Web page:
Posts Tagged ‘social media

27
Mar
18

My own Facebooklessness

Facebook iconSomething had to change. And it had to change soon.

I would compare the feeling I was dealing with to the very earliest nibblings of an oncoming head cold… you know; those times when you know something is a little out of kilter but you’re not entirely sure what it is.

I looked and saw my normally puckish, buoyant outlook on life taking on unfamiliar, churlish overtones… I noticed my already woefully short attention span getting even shorter. I noticed that I seemed to be more reactive and less thoughtful and deliberate.

The guy looking back from the mirror didn’t seem nearly as likable as he did a few short years ago.

Alarmed at where symptoms like these might eventually lead, I did my own armchair diagnosis.

The diagnosis? Acute Facebookitis!

The cure? Phased withdrawal from the social media miracle known as Facebook.

According to the Facebook stats page, I have been a part of that universe since 2008. (Is that really possible?)

And for the most part, I have really LOVED it!

  • Where else can one find a platform from which to dispense one’s own slightly off-center commentary on the world and know that many more than two or three people sitting around your dining room table will hear it?
  • Where else can you go and regularly see pictures of family members who live 2,000 miles away from you?
  • And where else – pray tell – can you go and take a quiz to clarify which month you REALLY should have been born in?

But it was becoming increasingly clear to me: ever since entering semi-retirement, I have been spending waaaay too much time Facebooking. One sure-fire indicator (to me) that I was overdosing on this form of social media was my belief that posting my calm, rationally composed political views on Facebook would actually change someone else’s opinion!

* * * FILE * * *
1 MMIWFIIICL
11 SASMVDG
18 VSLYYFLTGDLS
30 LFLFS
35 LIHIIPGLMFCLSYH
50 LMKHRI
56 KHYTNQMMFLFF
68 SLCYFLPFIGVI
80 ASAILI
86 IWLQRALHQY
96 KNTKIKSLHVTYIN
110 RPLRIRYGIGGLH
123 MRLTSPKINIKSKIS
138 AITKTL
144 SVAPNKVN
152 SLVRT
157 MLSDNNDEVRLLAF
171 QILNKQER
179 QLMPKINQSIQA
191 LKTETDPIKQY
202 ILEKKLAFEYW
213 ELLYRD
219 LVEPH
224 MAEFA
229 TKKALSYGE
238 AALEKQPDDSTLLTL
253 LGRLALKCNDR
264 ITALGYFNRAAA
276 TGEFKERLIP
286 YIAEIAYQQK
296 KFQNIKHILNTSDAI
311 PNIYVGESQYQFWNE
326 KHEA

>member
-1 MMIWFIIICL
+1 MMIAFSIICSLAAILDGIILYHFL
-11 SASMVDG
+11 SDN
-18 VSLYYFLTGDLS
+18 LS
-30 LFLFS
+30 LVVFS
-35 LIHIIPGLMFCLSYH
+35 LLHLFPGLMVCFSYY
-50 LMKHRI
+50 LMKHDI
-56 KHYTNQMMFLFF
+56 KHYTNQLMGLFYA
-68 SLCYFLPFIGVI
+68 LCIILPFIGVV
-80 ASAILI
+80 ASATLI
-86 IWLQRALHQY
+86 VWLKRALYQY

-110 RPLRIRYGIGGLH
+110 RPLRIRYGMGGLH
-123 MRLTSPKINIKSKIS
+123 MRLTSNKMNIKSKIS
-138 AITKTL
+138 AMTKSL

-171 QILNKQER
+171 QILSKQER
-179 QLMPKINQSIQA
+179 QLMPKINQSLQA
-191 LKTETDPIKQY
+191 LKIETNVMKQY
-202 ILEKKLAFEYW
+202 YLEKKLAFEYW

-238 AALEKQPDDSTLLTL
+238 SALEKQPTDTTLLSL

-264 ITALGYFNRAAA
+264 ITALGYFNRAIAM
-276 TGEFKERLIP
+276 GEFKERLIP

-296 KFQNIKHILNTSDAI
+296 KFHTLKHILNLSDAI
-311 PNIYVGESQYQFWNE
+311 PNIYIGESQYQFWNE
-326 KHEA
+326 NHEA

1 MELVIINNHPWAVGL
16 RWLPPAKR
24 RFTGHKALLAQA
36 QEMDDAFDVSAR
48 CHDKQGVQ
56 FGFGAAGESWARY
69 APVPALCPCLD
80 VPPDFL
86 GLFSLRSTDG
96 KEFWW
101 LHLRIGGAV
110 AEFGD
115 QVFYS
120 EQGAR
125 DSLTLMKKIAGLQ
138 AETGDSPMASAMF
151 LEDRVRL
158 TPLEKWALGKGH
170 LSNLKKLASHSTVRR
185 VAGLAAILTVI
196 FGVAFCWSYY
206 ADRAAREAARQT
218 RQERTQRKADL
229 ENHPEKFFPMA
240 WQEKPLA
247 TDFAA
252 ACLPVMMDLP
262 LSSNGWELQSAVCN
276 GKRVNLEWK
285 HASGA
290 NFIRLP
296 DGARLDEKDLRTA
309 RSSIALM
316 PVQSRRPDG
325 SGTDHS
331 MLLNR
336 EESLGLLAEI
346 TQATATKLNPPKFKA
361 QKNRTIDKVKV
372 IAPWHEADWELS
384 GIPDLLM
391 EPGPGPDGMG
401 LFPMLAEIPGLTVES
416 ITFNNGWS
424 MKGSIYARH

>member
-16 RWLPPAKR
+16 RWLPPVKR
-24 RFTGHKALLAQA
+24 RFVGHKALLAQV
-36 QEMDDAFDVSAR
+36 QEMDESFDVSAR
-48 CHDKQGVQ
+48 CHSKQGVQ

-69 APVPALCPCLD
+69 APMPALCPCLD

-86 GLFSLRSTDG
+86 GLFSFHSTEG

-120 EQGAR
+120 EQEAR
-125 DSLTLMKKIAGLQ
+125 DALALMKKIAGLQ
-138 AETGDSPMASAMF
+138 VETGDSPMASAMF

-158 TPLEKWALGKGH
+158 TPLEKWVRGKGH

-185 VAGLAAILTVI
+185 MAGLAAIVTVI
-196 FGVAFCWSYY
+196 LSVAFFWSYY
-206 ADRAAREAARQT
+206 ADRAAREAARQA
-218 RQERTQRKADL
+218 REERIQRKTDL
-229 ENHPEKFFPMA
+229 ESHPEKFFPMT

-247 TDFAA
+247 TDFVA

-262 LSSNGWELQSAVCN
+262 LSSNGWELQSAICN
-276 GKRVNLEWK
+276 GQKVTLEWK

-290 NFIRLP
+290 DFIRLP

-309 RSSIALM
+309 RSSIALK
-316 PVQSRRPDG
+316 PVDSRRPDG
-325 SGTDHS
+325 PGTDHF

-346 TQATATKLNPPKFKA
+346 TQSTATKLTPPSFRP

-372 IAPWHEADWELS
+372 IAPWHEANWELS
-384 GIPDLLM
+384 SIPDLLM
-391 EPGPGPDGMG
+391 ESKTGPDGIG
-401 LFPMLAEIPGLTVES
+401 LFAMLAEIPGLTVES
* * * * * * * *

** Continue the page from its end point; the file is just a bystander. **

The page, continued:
I know… right?

And so… I started cutting back.

The first step was to remove the Facebook app from my phone. YIKES! That step was HUGE. I had no idea – until after the fact – how much time I spent every day mindlessly picking up my phone, tapping that friendly, blue icon and peeping in on the spiffed up, sanitized lives of a whole bunch of different people.

I didn’t realize it at first, but I soon became aware that I usually came away from that time feeling somehow “less than”. Studies have now shown conclusively that people who passively scroll through Facebook are more prone to depression than others. Psychologists theorize that this is because we look at the exciting and glamorous posts from our friends and judge our own lives to be rather shabby in comparison.

And let’s not even get started on political “discussions” on Facebook. Treading onto this turf guarantees one of two things will most certainly happen: 1.) You will be loudly affirmed and encouraged to continue holding the views you now hold, or 2.) You will be ridiculed, mocked, belittled, and condemned to hell for those same views.

And honestly… I am not sure either of those results helps me grow as a person.

I am pleased to tell you that removing the Facebook app from my phone brought an unexpected level of tranquility into my life. Since it was no longer there to check, I was instantly cured of the twitchy, impulsive practice of taking out my phone and “just checking.” I was actually free to lift up my eyes, talk to people around me, and notice the subtle shadings of spring beginning to appear.

And then came the season of Lent… that great time of self-denial and reflection on the Christian calendar. Could I go completely cold turkey and even give up Facebook on my laptop?

Here we are, in the last week of Lent, and I am happy to report that the withdrawal has been (mostly) painless. Since February 14 I have not maligned or been maligned by political adversaries. I have not tested my I.Q., or found out my celebrity crush, or investigated the amazing array of skin rejuvenation products available. I have not snarked or jeered at the fates of the basketball teams of my friends.

And not once have I pined for a life other than the one I am living right now!

On the other hand, I have also not congratulated anyone on their son or daughter’s piano recital, seen the photos of my siblings’ European vacation, told a high school buddy “Happy Birthday” or marveled at the wit and faith of one of my pastor pals.

In the end, I guess I have to conclude that Facebook is a lot like fire; kept under control and used judiciously and carefully it has an enormous capacity for good. Used mindlessly it can cause enormous harm.

Facebook – and all other forms of social media – are tools. Nothing more. Nothing less. It is up to you and me to use them wisely.




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